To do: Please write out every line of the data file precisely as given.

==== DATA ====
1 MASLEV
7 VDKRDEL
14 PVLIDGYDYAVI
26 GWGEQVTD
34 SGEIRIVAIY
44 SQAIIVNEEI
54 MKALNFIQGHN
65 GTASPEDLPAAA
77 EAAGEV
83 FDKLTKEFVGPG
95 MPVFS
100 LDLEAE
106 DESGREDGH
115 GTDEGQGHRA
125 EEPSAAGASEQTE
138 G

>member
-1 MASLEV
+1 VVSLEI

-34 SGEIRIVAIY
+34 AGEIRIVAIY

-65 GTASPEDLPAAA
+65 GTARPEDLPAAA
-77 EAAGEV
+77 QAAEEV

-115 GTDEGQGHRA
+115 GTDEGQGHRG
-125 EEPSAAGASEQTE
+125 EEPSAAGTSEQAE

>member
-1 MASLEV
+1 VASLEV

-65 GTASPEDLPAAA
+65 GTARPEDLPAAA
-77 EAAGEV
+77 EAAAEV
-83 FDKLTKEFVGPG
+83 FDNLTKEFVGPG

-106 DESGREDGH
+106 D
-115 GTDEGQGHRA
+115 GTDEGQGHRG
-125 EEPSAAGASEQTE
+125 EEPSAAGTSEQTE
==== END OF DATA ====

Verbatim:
1 MASLEV
7 VDKRDEL
14 PVLIDGYDYAVI
26 GWGEQVTD
34 SGEIRIVAIY
44 SQAIIVNEEI
54 MKALNFIQGHN
65 GTASPEDLPAAA
77 EAAGEV
83 FDKLTKEFVGPG
95 MPVFS
100 LDLEAE
106 DESGREDGH
115 GTDEGQGHRA
125 EEPSAAGASEQTE
138 G

>member
-1 MASLEV
+1 VVSLEI

-34 SGEIRIVAIY
+34 AGEIRIVAIY

-65 GTASPEDLPAAA
+65 GTARPEDLPAAA
-77 EAAGEV
+77 QAAEEV

-115 GTDEGQGHRA
+115 GTDEGQGHRG
-125 EEPSAAGASEQTE
+125 EEPSAAGTSEQAE

>member
-1 MASLEV
+1 VASLEV

-65 GTASPEDLPAAA
+65 GTARPEDLPAAA
-77 EAAGEV
+77 EAAAEV
-83 FDKLTKEFVGPG
+83 FDNLTKEFVGPG

-106 DESGREDGH
+106 D
-115 GTDEGQGHRA
+115 GTDEGQGHRG
-125 EEPSAAGASEQTE
+125 EEPSAAGTSEQTE